Former children's minister Tim Loughton said last week that improving educational outcomes is the key to tackling youth unemployment. He's absolutely right, and it is early intervention programmes like ours that can help to ensure the most disadvantaged young children and teenagers are able to achieve their full academic, and personal, potential.
Helping the most vulnerable children is a daunting and complex task, and there will be disagreements about how to do it. But to move forward we need to keep the child at the centre, build on the progress children's centres have made and use it to make sure all children get the best start in life, healthy and supported at home.
We're seeing government and regulators place less and less emphasis on fostering children's emotional literacy and resilience, boosting social confidence and supporting their independence - all of which a play based-approach to learning delivers. These are vital to help children not only become school ready, but life ready, too.
The gap between the rhetoric and the reality of Government proposals for children's homes is increasingly deep. I am increasingly at a loss to find a way to help Ministers find the empathy for the situation the sector now finds itself placed in. We need our Ministers to be role models of effective child care policy and practice, and essential for good residential child care is something called reflective practice.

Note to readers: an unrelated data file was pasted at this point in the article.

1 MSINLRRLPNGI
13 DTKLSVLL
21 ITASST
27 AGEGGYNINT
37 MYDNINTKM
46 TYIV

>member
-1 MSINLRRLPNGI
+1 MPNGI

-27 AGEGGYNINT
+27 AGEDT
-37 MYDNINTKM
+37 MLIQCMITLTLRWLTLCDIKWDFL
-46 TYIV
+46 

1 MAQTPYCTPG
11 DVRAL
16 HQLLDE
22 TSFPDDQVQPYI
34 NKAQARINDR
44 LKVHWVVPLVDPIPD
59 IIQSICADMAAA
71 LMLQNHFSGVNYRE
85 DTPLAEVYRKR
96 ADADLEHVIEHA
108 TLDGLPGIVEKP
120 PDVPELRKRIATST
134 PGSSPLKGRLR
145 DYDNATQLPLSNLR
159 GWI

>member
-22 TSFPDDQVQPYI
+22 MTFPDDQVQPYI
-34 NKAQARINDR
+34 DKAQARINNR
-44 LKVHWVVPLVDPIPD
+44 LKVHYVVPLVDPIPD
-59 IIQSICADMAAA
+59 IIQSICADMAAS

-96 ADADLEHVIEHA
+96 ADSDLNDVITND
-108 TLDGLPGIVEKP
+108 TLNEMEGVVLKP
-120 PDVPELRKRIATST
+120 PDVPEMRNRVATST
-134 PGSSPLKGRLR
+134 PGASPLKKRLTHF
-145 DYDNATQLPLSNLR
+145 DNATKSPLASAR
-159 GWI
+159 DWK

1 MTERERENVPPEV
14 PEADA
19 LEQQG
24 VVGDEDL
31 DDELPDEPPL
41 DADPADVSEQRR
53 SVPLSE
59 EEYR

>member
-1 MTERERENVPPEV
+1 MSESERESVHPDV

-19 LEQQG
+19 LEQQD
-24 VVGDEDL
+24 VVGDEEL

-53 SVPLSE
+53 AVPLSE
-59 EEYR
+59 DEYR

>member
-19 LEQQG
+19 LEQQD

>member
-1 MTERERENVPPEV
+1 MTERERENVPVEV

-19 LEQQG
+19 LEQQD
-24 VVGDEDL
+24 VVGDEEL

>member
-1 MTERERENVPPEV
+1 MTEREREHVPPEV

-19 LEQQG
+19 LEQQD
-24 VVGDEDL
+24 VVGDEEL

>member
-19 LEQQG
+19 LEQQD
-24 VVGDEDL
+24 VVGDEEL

The Head of Ofsted, Sir Michael Wilshaw, said on 22nd January that parents and families should take more responsibility for their own lives. It's a view I share. 4Children's own Family Commission told us that families, even very vulnerable families, want to be seen as part of the solution, not part of the problem.
It is crucial to look out there to turn around the learning if we are to re-calibrate the machine. If we as educators can't be open, radically re-learn from young people and collaborate with others out there to help fashion new digital tools and approaches to transforming the lives of marginalised young people, the queue will continue to be long and the cry that "Education, labour or the machine isn't working" will become ever louder.
Why would two-year-olds not thrive in schools? For starters, they are likely to be in nappies, have limited language and may well be drinking from a bottle. Next, they need higher ratios of staff to children as they need access to stable attachments with a key person and sensitive and responsive care from everyone.